Walking the picket line at a bitter time of year

Domino: It's a season of scrimping for sugar workers who are on strike - an increasingly rare step.

January 08, 2003|By Stacey Hirsh and Lorraine Mirabella | Stacey Hirsh and Lorraine Mirabella,SUN STAFF

For John Godleski, winter has meant no more cable television or weekly family outings to McDonald's or Pizza Hut.

Christmas meant no gift for his wife and a price limit on toys for his children.

And going to the Domino Sugar plant - where he has worked for more than a dozen years - meant that instead of loading sugar onto trucks, Godleski would brave the bitter cold as he and his co-workers march on strike outside the plant's front gate.

"What keeps me going is my kids. I've got four kids to take care of," said Godleski.

Godleski, 32, walked off the job with 330 co-workers Dec. 8 and found himself on the picket line and without a paycheck at one of the worst possible times: temperatures dropping, Christmas looming and the economy slumping. Talks resumed yesterday between Domino managers and workers.

The strikers are part of a shrinking pool of employees nationwide represented by unions - 13.5 percent in 2001, compared with 20 percent in 1983. And, experts say, those workers are resorting to strikes less often.

"Most of the union people are reluctant to go out on strike. It's a different ballgame today," said Charles A. J. Halpin Jr., a professor emeritus at LaSalle University in Philadelphia. "The social environment today is not favorable toward unions."

"Years ago ... somebody in the family was working at the steel mill or on the docks," he said. "But today, a lot of people are not familiar with unions. And the ones that end up on strike are taking a risk that they could be replaced."

In 2001 and 2000, about 16.3 million wage and salary workers belonged to unions, according to the Bureau of Labor Statistics. About 37 percent of government workers belonged to unions, compared with 9 percent of private sector workers.

Workers have been striking their companies less and less frequently since the early 1980s. In the 1970s, some experts say, high inflation drove union demands, resulting in more strikes.

The number of strikes of 1,000 workers or more averaged 288 per year in the 1970s, according to the U.S. Bureau of Labor Statistics. That average fell to 83 strikes per year in the 1980s and 35 per year in the 1990s. The bureau reported 29 strikes in 2001, the latest year for which statistics are available.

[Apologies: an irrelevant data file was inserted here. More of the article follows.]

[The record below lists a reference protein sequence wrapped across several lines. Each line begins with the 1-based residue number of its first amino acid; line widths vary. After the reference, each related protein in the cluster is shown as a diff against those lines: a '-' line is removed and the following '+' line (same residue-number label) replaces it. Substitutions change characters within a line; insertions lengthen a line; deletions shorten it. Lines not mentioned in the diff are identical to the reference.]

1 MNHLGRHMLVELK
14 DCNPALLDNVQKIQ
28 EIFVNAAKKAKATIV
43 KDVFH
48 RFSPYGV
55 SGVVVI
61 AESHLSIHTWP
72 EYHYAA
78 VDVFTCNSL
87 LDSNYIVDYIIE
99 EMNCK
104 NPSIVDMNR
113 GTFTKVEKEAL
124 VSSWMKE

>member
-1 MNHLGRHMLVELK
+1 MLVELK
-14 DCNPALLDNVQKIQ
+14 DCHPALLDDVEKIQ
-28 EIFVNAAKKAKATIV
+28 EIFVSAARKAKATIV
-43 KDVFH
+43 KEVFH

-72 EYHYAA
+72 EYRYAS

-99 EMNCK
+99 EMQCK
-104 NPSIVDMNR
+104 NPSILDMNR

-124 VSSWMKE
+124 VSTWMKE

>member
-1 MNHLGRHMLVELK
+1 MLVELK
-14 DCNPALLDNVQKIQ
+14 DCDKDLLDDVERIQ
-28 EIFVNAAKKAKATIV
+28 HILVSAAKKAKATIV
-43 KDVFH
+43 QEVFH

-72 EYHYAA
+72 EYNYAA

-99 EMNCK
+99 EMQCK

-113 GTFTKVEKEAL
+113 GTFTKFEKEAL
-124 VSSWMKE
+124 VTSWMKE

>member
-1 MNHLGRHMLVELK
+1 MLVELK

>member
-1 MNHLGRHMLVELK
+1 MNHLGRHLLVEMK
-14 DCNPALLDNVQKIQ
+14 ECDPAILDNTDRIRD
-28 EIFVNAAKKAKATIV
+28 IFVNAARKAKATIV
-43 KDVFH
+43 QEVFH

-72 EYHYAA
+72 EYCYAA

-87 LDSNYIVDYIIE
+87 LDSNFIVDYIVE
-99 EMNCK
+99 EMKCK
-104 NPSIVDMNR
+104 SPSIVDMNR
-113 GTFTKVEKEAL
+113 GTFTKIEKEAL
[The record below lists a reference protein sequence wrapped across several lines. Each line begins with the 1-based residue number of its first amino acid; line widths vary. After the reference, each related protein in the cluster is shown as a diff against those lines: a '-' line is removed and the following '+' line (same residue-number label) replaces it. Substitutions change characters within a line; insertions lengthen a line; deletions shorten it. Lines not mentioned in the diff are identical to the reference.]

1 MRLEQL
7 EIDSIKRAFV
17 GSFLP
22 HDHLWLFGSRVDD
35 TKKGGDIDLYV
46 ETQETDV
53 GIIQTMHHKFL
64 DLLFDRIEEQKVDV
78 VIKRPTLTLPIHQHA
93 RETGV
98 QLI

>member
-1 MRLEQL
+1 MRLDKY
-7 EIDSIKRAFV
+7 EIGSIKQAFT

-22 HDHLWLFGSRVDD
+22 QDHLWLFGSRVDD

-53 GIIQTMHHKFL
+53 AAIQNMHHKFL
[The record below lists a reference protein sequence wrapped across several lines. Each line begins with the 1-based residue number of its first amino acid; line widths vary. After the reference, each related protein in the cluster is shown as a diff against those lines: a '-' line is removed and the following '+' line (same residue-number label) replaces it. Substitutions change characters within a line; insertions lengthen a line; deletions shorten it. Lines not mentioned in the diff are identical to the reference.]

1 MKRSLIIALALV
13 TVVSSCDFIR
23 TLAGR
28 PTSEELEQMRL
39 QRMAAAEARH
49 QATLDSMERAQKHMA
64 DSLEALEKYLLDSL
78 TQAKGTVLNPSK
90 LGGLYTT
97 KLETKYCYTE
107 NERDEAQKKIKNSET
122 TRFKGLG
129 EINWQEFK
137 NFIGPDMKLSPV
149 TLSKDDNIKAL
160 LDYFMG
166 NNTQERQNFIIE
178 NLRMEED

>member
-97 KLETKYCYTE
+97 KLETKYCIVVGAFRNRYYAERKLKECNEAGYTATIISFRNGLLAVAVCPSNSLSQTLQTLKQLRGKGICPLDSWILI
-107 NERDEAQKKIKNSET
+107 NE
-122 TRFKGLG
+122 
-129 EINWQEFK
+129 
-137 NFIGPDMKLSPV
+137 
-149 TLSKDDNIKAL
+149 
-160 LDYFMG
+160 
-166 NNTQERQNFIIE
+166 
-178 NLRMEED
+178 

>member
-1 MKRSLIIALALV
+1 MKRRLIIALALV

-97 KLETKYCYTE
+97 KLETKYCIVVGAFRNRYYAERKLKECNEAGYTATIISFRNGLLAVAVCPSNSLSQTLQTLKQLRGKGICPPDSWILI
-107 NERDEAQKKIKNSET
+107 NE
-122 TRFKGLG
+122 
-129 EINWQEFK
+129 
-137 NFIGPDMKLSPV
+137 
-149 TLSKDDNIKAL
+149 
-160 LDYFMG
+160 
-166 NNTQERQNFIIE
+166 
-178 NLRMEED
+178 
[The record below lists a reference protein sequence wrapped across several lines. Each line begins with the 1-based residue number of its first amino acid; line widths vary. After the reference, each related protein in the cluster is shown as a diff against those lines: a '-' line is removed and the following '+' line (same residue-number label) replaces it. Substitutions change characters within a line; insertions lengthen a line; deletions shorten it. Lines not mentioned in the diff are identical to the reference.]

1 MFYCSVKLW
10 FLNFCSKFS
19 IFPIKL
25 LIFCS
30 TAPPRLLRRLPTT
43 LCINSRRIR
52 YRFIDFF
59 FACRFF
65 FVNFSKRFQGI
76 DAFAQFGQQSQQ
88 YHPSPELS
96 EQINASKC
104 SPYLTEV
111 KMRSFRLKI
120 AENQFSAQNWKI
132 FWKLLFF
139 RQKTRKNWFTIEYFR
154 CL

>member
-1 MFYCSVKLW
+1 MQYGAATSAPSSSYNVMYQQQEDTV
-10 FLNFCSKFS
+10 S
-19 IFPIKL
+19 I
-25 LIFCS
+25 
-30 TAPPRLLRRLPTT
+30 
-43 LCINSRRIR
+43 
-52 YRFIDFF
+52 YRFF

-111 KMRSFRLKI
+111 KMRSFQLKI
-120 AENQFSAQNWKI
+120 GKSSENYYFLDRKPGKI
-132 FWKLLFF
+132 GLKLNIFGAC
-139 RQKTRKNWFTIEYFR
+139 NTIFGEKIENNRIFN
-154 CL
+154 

Some experts blame the 1981 strike of air traffic controllers, who were fired by President Ronald Reagan for striking illegally, for an even greater decline in the strike as a weapon of organized labor. Also, courts have ruled to allow companies to permanently replace strikers - a strategy employers are using more frequently than they did a generation ago.

"We haven't seen in the last 10 years any long significant strikes involving thousands of employees" with the exception of the Teamsters strike of United Parcel Service in 1997, said Scott Witlin, a partner specializing in labor and employment law at Proskauer Rose LLP in Los Angeles. "The economic climate is better, so in some ways it makes it easier to avoid a strike. And some of that is reflective of the decline of organized labor."

With a federal mediator urging them to bring the strike to an end, Domino Sugar managers and workers met at a downtown hotel yesterday. At issue is a proposed contract that would change management of workers' pension fund, have them give up two paid holidays and require them to contribute to their health coverage.

Meanwhile, in the Locust Point union hall for Local 392 of the United Food & Commercial Workers Union yesterday, a chalkboard in the back read: "One day longer, one day stronger." Members said they come to the hall about twice a week, taking shifts walking circles outside the plant's entrance and on a nearby corner.

There are short breaks for the strikers to come into the hall and warm up with some coffee and a doughnut or a cup of soup. There's time for a smoke or to shoot the breeze with a co-worker. But mostly, the members of Local 392 are outside walking 24 hours a day, in rain and snow and biting wind.

Godleski, a bulk-loader for Domino who alternates working days and nights on the swing shift, said some strikers have down days, "but overall they realize that their future is being affected and we need to fight for our future and we'll do what it takes."

This is the fourth contract negotiation that Godleski has been through with Local 392 and Domino Sugar. Last time, Godleski panicked because he didn't have any money set aside. This time, he has been saving.

"If I didn't have savings to fall back on, I would probably be a little bit more worried and less upbeat about it," Godleski said.

Godleski said he has enough money to carry him until his income tax refund comes, and then that money can take him through summer.

Before the strike began, he got a $1,000 paycheck for overtime he had worked. That money was to go toward Christmas gifts, but instead it went to pay the mortgage on his three-bedroom brick house on a tree-lined street in Anne Arundel County.

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